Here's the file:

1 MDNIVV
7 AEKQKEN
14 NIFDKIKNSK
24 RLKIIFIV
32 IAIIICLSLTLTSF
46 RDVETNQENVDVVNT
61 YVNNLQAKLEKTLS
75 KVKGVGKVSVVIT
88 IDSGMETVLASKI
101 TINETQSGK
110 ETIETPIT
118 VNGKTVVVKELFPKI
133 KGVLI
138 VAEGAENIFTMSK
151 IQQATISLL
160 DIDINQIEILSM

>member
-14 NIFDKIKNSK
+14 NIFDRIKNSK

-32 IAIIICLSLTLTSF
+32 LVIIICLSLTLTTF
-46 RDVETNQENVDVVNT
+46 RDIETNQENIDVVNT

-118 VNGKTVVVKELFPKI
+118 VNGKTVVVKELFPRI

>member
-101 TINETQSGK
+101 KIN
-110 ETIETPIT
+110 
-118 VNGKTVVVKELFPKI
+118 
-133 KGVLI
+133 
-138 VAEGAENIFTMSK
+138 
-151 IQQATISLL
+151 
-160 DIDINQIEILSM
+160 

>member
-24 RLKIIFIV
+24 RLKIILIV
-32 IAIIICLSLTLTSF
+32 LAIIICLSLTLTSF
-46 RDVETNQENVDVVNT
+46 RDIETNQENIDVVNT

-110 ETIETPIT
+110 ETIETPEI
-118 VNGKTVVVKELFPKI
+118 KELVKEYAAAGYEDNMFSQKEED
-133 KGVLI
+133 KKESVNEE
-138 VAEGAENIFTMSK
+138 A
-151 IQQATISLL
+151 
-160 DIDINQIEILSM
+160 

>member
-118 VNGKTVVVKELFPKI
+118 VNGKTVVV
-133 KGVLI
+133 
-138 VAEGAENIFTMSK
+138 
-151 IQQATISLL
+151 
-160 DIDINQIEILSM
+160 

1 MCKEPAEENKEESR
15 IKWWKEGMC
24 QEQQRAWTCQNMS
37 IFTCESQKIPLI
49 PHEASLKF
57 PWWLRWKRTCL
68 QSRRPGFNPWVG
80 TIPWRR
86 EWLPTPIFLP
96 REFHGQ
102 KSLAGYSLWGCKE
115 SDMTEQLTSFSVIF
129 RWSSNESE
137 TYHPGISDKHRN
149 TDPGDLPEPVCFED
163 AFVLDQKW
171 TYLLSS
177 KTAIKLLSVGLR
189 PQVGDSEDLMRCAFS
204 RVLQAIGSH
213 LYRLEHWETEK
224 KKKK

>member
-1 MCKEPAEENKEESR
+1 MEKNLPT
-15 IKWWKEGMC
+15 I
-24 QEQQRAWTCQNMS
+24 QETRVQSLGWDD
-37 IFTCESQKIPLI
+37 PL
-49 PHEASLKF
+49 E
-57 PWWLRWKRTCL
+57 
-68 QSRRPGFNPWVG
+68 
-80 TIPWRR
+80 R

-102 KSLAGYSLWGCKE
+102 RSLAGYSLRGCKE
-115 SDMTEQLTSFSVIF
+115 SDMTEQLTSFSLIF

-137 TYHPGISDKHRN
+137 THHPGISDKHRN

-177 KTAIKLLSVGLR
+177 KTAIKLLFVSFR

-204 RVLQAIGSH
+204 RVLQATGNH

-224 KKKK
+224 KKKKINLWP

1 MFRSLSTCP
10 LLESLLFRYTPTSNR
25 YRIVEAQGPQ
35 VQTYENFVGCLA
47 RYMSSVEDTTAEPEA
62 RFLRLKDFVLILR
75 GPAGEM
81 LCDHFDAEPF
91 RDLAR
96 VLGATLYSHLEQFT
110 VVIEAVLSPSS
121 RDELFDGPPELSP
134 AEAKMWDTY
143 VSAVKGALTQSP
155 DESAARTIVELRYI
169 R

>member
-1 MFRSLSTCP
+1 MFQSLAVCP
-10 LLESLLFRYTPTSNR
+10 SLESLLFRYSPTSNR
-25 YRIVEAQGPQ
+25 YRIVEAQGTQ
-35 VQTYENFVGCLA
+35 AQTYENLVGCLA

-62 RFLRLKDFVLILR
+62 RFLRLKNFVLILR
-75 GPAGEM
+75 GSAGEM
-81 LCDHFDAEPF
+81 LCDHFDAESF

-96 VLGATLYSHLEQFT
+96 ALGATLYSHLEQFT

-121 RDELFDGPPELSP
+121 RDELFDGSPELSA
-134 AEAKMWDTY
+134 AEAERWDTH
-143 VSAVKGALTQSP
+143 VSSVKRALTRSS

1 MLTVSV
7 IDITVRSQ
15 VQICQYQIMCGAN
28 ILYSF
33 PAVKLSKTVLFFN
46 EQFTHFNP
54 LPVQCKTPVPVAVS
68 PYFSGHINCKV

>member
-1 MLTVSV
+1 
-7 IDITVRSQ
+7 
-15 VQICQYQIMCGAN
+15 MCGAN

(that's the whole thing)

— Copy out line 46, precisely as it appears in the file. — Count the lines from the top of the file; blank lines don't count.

-46 RDVETNQENVDVVNT